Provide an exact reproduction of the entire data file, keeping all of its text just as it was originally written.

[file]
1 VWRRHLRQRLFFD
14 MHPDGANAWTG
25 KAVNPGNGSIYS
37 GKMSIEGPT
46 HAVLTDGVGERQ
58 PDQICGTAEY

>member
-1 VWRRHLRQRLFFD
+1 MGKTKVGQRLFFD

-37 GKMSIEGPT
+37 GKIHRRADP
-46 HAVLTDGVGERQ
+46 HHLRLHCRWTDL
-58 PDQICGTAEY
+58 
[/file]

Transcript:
1 VWRRHLRQRLFFD
14 MHPDGANAWTG
25 KAVNPGNGSIYS
37 GKMSIEGPT
46 HAVLTDGVGERQ
58 PDQICGTAEY

>member
-1 VWRRHLRQRLFFD
+1 MGKTKVGQRLFFD

-37 GKMSIEGPT
+37 GKIHRRADP
-46 HAVLTDGVGERQ
+46 HHLRLHCRWTDL
-58 PDQICGTAEY
+58 